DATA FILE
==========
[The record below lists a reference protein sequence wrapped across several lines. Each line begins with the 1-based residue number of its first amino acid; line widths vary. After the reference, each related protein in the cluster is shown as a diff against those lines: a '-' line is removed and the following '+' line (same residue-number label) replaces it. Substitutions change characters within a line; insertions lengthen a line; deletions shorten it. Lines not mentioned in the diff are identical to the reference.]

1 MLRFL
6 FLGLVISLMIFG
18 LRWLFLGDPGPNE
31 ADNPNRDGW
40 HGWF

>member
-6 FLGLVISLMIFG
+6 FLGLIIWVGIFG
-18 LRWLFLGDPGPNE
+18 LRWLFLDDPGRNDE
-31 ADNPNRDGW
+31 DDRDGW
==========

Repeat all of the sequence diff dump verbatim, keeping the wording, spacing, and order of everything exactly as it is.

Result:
[The record below lists a reference protein sequence wrapped across several lines. Each line begins with the 1-based residue number of its first amino acid; line widths vary. After the reference, each related protein in the cluster is shown as a diff against those lines: a '-' line is removed and the following '+' line (same residue-number label) replaces it. Substitutions change characters within a line; insertions lengthen a line; deletions shorten it. Lines not mentioned in the diff are identical to the reference.]

1 MLRFL
6 FLGLVISLMIFG
18 LRWLFLGDPGPNE
31 ADNPNRDGW
40 HGWF

>member
-6 FLGLVISLMIFG
+6 FLGLIIWVGIFG
-18 LRWLFLGDPGPNE
+18 LRWLFLDDPGRNDE
-31 ADNPNRDGW
+31 DDRDGW